Black boxes, air safety and the need to know what happened to MH370

The disappearance of the Malaysia Airlines plane is a lesson in the limits of technology — and the public’s patience

Indonesian navy pilots search for missing Malaysia Airlines Flight MH370 over the South China Sea, March 10, 2014.

Malaysia Airlines Flight MH370 departed from Kuala Lumpur’s International Airport shortly after midnight on March 8 carrying 227 passengers and 12 crew members. It disappeared about 50 minutes later. Beyond that, there’s little investigators know about the flight, what caused its disappearance or even where the plane may have ended up.

Experts say the mystery surrounding Flight MH370 shows the limits of modern aviation technology — and perhaps even more, it highlights the public’s unrealistic expectations about what can immediately be known about airplane incidents in an age when most information is just a few clicks away.

First, what officials do know: The Malaysian Airlines Boeing 777-220ER left the airport with no signs of distress and stopped transmitting data somewhere over the South China Sea, possibly south of Vietnam’s Ca Mau peninsula. The flight was reportedly at a cruising altitude of 35,000 feet, and the weather was clear. No abnormal calls were made by the first captain, who had 18,000 hours of flying experience under his belt.

Mostly everything else remains unclear. As Malaysia’s civil aviation chief, Azharuddin Abdul Rahman said after the crash, “There are many theories that have been said in the media. Many experts around the world have contributed their expertise and knowledge about what could happen, what happened ... We are puzzled as well.”

But some say aviation disasters don’t have to be so mysterious.   

Flight data are stored in black boxes (they’re most often actually orange), which go down with the plane in the event of a crash — one of the main problems with relying on the technology.

Calls for a change to industry reliance on black boxes became especially strong after an Air France flight between Paris and Brazil crashed into the Atlantic Ocean in 2009. It took investigators two years to find the data recorder.

Several institutions, including the U.S. Federal Aviation Administration, have spent millions of dollars to develop technology to supplement or replace black boxes. Some have called for a satellite system that would relay information in real time from planes to the ground.  

But many experts say these systems would be impractical or simply not worth the cost. They point out that in disaster investigations, the Air France flight was the exception, not the rule.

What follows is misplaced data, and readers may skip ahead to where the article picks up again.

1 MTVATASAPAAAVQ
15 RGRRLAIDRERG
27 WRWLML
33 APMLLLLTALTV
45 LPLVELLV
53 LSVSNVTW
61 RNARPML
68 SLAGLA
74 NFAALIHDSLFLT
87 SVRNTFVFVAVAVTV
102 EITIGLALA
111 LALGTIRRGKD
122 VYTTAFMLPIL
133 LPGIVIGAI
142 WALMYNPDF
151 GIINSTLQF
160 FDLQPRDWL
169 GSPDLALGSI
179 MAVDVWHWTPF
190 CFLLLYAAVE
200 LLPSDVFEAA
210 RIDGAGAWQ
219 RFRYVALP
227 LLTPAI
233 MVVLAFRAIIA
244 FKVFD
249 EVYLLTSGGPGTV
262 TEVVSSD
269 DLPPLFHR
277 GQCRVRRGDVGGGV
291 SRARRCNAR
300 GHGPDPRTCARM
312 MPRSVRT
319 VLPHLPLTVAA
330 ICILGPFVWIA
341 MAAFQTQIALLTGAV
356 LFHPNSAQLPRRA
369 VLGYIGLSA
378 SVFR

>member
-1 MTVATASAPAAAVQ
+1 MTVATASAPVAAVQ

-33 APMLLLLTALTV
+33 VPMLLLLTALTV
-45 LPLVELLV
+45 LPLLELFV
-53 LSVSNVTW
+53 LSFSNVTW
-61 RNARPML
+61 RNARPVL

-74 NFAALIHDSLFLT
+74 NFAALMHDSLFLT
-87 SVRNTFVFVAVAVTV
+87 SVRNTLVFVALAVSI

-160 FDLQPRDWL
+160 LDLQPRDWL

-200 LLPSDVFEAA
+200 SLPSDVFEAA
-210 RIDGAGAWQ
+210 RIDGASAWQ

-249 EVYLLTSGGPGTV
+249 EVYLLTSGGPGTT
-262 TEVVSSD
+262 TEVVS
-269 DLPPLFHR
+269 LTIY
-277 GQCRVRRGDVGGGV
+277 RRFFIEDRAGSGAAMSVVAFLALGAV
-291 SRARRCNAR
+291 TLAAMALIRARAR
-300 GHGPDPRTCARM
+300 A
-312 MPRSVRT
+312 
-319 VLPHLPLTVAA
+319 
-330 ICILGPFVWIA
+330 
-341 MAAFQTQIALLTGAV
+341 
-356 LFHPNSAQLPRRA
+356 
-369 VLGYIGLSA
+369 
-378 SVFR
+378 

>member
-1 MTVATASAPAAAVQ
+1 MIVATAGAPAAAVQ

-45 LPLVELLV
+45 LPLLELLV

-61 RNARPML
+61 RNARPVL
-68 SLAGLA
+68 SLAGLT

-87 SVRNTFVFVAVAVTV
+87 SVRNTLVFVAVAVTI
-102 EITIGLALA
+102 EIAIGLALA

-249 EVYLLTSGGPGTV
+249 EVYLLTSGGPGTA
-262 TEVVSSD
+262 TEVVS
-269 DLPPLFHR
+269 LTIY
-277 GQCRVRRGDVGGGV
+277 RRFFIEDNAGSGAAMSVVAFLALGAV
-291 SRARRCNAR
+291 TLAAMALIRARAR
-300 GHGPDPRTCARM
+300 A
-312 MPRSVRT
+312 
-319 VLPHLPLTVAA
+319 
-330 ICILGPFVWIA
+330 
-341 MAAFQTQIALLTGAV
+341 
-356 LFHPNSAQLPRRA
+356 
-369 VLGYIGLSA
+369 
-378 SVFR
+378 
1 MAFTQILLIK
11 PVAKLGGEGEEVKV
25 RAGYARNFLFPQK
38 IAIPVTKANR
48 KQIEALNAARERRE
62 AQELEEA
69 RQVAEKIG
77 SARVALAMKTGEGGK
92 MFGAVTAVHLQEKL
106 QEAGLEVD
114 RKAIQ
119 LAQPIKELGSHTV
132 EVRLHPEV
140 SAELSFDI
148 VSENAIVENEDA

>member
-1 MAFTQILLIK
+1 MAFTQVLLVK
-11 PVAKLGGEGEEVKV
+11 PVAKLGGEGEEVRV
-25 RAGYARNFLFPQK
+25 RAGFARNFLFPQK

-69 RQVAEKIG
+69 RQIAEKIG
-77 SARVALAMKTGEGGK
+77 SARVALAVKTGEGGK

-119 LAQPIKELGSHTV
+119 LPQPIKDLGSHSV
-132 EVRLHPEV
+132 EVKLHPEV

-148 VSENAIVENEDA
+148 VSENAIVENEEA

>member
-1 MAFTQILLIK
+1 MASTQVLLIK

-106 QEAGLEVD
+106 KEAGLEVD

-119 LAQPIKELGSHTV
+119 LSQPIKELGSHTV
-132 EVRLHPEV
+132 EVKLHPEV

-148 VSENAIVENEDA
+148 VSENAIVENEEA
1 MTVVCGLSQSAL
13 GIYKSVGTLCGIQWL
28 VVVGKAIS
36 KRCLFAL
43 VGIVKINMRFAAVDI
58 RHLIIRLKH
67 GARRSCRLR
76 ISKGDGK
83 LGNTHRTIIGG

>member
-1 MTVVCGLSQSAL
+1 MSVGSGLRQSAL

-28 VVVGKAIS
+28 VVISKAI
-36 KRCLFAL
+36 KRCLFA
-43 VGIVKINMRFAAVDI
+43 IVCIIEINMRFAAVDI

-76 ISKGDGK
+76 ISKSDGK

“If you look at the history of accidents — even in very difficult cases, the flight data recorder was ultimately recovered — so the case for safety isn’t really there,” said R. John Hansman, a professor of aeronautics and astronautics at MIT.  

study by L-3 Aviation Recorders found that a major U.S. airline would have to spend $300 million a year for real-time recording. Many say its advantages aren't worth that cost, considering how rare airline accidents are.

“Everything is a cost-benefit analysis,” said George Bibel, a professor of physical engineering at the University of North Dakota. “But so far, investigators have never failed to find a black box.”

Krishna Kavi, director of the Net-Centric Software and Systems Center at the University of North Texas believes that with the right government initiative, satellite information systems would eventually become affordable and practical for use on airlines.

"Until FAA and sister agencies in other countries mandate steaming of data, commercial airlines will not implement them," he wrote in an email to Al Jazeera. "Remember how opposed automotive industry was to air bags and even seat belts?"

But Bibel, Hansman and others believe the public’s thirst for data immediately after crashes and disappearances and the dozens of theories that spring up around those incidents say more about human nature than about aviation safety.

“In every instance like this, for the few days when you don’t have data, people come up and say, ‘We should have real-time data downstreaming,’” Hansman said. “The only advantage is you’d find the data maybe a few days earlier. Is that worth hundreds of millions of dollars?”

The mysterious circumstances surrounding Flight MH370 make it easy for the public to jump to conclusions. In the two days since the disappearance, people have posed theories ranging from pilot error to mechanical failure to hijacking to terrorist attack. But experts warn that the best thing to do in situations like this, no matter how hard it might be, is just to wait until concrete data emerge before drawing conclusions.

“Until then, it’s just a bunch of talking heads, and I’m one of them,” Bibel said. “It’s pure speculation.”

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